Japanese writer Haruki Murakami enjoys a cult status among the readers of the 21st century. Director Ryusuke Hamaguchi undertook the mammoth task of adapting his short story ‘Drive My Car’ into an eponymous film. The result is soul-feeding and visually breathtaking. The film has an unmistakable life force in it that is contagious.
A creative duo of husband (Hidetoshi Nishijima) and wife (Reika Kirishima) likes to share stories with each other – the wife narrates and the husband listens, occasionally providing his inputs. Behind this seemingly ordinary act there is a tragedy. They go about the motions of life carrying a sense of loss within them. The wife is a former actress and the husband is a theatre actor-director. They should have been the perfect couple. Unfortunately, they aren’t.
In one of the early moments of the film, the husband – Mr. Kafuku – plays one half of the odd duo of Waiting for Godot on stage. Hence the feeling of meaninglessness of life and the dull existence of humanity is established very early on in the film. However, the film in itself never gets dull, even for a moment. In the silent moments, breathtaking cinematography overtakes our senses. The camera beautifully captures the peaceful co-existence of modern architecture and natural beauty of Japan.
The opening credits roll only after the first forty minutes indicating that the protagonist Yūsuke Kafuku is all set to embark on a new journey in his life.
The omnipresence of the idea of death in the story is a constant reminder that life is precarious and every moment – good, bad or worse – is significant. Apart from Mr. Kafuku, every second character in the film has witnessed the death of a dear one.
The dialogues of Anton Chekov’s Uncle Vanya are so skillfully assimilated into the narrative that it almost threatens to give rise to a new genre of storytelling/screenplay. The latter part of the film introduces the character of a professional driver – Misaki Watari (Tōko Miura) – who adds a new lease of life to the film. She also has experienced the death of someone close to her. The other subplots in the story include a mute dancer-actor, a dramaturge-translator and a young actor (Masaki Okada) with a penchant for sleeping with his female work partners.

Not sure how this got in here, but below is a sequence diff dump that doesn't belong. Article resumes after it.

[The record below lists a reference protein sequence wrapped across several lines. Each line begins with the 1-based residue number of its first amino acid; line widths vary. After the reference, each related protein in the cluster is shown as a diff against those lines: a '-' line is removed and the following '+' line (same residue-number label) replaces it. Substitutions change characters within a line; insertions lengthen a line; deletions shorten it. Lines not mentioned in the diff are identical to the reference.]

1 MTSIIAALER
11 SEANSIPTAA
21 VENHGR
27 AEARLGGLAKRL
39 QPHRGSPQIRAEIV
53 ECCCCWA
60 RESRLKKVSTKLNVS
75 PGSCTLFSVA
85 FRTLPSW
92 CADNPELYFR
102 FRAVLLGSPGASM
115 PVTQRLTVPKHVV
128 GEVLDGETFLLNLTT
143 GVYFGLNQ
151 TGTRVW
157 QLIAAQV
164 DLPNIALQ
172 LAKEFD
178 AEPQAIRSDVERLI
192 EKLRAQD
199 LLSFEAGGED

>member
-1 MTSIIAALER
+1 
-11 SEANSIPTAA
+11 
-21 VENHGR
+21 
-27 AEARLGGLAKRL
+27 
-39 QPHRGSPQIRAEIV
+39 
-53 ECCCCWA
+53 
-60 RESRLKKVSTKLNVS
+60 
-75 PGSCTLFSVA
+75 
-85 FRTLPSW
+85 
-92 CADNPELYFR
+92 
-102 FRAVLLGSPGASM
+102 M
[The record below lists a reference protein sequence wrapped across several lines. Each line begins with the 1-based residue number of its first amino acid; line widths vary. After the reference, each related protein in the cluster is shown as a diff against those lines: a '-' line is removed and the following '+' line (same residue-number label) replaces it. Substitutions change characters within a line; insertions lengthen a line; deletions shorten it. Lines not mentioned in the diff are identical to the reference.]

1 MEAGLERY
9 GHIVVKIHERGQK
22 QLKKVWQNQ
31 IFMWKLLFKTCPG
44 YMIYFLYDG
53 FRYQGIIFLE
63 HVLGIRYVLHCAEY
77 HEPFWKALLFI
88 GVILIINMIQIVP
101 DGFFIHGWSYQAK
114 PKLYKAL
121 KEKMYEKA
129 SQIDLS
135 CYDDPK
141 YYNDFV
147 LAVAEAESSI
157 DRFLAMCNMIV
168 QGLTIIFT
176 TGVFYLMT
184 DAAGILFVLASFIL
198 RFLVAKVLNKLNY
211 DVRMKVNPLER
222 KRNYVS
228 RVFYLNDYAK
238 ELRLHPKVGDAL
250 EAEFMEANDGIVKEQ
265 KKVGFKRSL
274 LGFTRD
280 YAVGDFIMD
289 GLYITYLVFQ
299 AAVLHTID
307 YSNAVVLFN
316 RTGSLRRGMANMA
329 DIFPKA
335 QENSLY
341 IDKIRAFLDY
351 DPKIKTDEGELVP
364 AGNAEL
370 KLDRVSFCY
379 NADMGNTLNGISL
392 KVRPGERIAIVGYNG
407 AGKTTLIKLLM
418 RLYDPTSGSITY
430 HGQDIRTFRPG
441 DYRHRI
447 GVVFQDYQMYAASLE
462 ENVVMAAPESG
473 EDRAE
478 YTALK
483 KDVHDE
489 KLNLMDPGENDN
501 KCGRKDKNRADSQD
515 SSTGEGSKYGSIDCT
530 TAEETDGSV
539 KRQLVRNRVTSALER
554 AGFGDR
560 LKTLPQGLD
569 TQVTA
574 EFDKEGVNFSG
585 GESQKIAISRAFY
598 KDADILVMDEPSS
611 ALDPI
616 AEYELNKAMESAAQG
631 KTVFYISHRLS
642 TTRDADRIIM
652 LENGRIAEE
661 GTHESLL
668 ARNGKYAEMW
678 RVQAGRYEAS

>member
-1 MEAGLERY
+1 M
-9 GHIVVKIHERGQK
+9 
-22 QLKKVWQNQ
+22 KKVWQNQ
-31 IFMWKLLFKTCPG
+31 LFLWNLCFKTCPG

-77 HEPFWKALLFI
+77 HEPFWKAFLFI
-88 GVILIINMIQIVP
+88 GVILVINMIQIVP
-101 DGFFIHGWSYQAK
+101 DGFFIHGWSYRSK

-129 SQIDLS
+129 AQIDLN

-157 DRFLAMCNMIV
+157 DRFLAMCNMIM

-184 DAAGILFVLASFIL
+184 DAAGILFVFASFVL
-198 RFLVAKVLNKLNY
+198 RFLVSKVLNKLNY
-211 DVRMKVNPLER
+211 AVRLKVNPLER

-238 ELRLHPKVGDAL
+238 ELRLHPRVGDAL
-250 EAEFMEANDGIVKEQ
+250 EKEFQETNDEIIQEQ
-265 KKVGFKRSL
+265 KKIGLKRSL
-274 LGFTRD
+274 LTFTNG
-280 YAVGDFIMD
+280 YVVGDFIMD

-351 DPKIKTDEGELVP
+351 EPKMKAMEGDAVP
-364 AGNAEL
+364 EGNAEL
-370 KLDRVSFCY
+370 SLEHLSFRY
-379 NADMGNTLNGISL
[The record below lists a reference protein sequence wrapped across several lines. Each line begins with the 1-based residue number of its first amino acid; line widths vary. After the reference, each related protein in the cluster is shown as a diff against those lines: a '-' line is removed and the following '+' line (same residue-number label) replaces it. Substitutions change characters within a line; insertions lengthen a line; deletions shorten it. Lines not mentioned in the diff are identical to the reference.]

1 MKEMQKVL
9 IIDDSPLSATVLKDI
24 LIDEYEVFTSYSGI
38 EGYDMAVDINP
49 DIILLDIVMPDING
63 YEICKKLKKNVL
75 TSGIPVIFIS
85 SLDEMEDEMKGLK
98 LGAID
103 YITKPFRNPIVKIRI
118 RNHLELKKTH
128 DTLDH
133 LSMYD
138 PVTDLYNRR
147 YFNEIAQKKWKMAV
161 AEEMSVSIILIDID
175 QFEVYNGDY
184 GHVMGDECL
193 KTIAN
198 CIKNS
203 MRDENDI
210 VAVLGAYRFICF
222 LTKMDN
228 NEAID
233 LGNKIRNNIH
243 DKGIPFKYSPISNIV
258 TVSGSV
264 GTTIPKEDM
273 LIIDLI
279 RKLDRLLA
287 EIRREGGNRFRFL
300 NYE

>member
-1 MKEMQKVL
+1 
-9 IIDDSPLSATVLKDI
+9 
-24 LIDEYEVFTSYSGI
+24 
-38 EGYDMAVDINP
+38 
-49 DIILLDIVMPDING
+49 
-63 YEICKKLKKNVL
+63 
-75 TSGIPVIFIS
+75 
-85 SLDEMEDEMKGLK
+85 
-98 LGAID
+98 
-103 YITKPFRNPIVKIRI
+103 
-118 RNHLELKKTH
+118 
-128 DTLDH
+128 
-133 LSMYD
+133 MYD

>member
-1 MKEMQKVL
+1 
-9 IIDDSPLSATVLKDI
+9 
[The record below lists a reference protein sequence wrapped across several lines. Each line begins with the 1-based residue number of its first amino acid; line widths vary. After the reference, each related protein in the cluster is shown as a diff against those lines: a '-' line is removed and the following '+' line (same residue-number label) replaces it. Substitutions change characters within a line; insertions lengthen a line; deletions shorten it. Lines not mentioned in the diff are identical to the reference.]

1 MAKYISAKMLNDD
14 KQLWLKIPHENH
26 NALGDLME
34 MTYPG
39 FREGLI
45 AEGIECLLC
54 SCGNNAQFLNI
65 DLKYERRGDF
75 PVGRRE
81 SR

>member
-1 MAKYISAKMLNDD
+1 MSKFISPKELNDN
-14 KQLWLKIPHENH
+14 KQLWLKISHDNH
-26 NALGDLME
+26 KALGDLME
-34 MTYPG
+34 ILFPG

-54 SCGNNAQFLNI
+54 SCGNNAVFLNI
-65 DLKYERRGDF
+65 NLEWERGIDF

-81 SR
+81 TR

Hidetoshi Nishijima delivers a minimalist performance coupled with a brooding temperament to maximum effect. His red car is an extension of his personality. In the course of the film, he is forced to employ a driver – an act which meant giving the reins of his life to someone else. However, it was a necessary change to resolve his internal conflicts and forgive those who wronged him, intentionally or unintentionally.
One cannot stress enough the excellent cinematography of the film. Drive My Car won the best screenplay at the Cannes Film Festival 2021 and is vying for an Oscar nomination in the Best International Film category. It should make the cut.
Review by David Lagachu
Queeruru’s newest Correspondent lives in India “I am constantly trying to find a perfect balance between academia and my love for writing about films, pop and queer culture. I consider myself a global citizen and would love to be a part of a significant history of mankind.” i@maglobalcitizen